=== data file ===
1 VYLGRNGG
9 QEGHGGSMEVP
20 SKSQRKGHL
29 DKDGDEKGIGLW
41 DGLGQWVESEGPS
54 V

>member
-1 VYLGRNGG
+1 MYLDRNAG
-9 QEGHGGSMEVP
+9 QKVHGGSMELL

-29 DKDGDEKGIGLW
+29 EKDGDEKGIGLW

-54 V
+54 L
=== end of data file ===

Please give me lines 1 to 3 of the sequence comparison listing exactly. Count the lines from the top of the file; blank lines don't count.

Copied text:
1 VYLGRNGG
9 QEGHGGSMEVP
20 SKSQRKGHL